Dionne summarizes the phenomenon’s movement in presidential politics. “Consider the steady march rightward. The collapse of the Nixon presidency led to the rise of Ronald Reagan. The defeat of George H.W. Bush led to Newt Gingrich’s revolution. The re-election of Bill Clinton pushed Republicans to impeach him. The partial exception to this pattern is George W. Bush. Yet by the time his second term was over, the cycle reasserted itself as his failures led to the rise of the Tea Party.”
Dionne’s book is a “historical view of the American Right since the 1960s. Its core contention is that American conservativism and the Republican Party ” is the product …of a wrong turn, when American conservatives and then the Republican Party itself adopted Barry Goldwater’s worldview during and after the 1964 campaign.”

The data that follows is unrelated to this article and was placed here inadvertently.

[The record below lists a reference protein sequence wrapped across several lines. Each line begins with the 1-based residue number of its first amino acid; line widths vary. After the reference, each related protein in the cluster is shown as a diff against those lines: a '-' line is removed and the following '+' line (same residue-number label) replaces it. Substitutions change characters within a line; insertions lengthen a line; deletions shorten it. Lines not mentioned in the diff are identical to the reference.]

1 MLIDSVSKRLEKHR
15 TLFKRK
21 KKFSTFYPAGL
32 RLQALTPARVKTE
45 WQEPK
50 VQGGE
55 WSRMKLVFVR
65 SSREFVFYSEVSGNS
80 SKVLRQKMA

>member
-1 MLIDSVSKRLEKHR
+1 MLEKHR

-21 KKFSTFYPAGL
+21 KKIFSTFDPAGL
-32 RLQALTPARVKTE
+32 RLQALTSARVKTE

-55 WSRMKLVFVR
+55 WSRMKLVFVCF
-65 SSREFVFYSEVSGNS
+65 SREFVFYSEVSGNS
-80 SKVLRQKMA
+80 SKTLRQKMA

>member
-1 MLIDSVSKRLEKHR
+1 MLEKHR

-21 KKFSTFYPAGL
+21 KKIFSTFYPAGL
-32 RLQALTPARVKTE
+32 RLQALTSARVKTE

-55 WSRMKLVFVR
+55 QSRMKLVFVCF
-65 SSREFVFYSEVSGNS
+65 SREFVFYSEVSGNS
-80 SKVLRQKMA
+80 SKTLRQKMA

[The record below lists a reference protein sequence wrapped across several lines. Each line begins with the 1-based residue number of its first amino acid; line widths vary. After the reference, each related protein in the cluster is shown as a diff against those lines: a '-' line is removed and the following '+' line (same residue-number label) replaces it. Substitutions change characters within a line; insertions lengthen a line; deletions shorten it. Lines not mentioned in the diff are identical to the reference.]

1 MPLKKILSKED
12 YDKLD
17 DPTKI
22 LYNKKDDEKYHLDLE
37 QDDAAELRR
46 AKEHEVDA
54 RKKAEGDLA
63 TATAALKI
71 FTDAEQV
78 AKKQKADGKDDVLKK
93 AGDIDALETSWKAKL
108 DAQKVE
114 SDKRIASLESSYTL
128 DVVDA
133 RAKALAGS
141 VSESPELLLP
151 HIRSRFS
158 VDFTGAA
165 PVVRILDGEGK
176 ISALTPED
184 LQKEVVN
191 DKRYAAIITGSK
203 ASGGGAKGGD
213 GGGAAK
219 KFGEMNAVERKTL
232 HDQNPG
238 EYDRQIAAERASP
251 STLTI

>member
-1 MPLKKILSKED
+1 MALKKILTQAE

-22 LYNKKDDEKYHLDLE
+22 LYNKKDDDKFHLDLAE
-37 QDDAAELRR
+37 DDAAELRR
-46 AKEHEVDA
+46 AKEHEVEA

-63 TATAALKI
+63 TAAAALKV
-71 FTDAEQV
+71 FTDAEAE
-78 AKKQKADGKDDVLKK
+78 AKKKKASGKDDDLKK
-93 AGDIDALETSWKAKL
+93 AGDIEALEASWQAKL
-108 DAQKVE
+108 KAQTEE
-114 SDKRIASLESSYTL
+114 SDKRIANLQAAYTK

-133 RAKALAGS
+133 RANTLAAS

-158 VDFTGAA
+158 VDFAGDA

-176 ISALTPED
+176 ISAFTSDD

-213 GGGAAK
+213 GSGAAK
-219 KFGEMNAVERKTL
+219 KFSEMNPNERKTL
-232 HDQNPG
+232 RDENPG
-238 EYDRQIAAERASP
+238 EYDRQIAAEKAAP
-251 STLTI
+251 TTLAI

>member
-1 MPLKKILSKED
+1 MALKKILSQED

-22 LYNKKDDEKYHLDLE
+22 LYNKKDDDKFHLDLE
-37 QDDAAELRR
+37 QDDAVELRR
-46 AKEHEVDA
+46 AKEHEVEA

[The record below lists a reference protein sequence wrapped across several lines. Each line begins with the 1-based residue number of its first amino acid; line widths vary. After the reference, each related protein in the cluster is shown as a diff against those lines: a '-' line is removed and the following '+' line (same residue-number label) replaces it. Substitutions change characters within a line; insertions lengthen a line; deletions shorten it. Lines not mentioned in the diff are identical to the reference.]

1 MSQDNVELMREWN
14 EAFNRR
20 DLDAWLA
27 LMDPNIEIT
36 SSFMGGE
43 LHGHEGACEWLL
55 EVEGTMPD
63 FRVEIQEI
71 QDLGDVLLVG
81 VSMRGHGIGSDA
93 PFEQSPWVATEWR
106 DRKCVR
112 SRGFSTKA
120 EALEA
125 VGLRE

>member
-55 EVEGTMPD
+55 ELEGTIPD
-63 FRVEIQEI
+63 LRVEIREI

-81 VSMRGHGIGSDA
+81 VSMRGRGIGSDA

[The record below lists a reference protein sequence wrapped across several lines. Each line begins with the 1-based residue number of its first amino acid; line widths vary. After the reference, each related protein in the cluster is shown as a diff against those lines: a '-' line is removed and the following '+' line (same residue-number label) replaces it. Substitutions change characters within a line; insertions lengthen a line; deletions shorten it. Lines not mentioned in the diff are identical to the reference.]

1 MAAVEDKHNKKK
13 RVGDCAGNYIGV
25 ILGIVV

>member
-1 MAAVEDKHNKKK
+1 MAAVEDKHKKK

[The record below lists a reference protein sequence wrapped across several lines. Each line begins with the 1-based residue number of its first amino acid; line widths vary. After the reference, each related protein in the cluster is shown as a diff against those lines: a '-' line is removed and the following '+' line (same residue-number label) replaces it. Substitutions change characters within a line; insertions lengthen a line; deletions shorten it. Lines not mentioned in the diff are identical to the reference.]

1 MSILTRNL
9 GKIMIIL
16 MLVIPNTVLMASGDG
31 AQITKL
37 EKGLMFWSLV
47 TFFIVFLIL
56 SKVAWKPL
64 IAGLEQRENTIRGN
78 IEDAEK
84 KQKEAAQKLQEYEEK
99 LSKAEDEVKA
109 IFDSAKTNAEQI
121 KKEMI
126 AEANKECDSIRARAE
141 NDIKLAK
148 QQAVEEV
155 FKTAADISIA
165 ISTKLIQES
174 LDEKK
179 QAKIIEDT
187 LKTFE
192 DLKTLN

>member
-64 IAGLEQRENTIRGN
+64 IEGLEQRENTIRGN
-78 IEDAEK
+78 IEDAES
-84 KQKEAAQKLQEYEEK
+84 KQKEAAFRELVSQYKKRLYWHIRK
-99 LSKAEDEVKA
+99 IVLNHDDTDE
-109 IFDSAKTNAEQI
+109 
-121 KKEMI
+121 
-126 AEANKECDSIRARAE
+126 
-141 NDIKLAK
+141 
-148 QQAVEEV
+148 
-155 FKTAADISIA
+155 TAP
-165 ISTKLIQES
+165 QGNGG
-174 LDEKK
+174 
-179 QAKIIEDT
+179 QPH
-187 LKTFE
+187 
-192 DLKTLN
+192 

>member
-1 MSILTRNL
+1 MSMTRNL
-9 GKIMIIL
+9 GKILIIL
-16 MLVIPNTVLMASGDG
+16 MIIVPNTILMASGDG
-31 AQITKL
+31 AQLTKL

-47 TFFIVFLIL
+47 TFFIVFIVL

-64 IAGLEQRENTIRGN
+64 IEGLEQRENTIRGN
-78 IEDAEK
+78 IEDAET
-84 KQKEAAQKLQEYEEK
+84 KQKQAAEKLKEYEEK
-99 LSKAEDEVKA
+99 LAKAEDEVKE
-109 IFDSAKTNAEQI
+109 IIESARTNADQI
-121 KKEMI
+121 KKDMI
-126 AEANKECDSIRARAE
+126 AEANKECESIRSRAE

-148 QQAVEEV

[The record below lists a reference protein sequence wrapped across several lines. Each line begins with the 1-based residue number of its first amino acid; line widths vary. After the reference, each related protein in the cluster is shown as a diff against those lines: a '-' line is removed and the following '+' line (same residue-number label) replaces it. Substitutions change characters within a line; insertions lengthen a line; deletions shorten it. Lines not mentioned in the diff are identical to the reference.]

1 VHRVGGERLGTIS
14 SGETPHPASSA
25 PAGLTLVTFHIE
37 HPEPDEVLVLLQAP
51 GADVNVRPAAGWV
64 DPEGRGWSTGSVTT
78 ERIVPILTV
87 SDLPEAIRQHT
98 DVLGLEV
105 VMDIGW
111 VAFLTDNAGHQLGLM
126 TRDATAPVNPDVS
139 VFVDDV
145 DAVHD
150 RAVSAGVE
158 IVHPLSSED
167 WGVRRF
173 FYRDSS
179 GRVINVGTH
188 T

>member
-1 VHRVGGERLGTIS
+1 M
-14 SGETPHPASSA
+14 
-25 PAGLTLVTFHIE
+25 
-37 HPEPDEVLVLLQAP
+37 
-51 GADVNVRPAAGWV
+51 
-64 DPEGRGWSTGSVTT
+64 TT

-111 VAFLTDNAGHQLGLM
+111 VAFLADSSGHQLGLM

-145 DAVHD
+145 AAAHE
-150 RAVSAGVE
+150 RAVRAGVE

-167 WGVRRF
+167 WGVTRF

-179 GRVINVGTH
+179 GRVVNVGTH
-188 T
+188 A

Our author tells us that Goldwater was personally appealing, principled and candid. As he grew older, he became more moderate himself, something that the Tea Party has missed in preaching the Goldwater creed unalloyed.
The moderation of Dwight Eisenhower comes in for praise. About this, historian Clinton Rossiter wrote that when the right was at its turning point in the 1950s and 1960s, conservatives had the obligation “to steer a prudent course between too much progress, which throws us into turmoil, and too little, which is an impossible state for Americans to endure.”
The key, Rossiter wrote, was conservativism’s “highest mission,” as fostering “the spirit of unity among … all classes and callings” in the name of “preserving a successful way of life.” Eisenhower understood this, Dionne tells us.
As a matter of fact, Dwight Eisenhower recognized the probabilities when he described what Dionne latterly calls the “challenge to conservatives of every generation.” Eisenhower wrote, “Neither a wise man nor a brave man lies down on the tracks of history to wait for the train of the future to run over him.”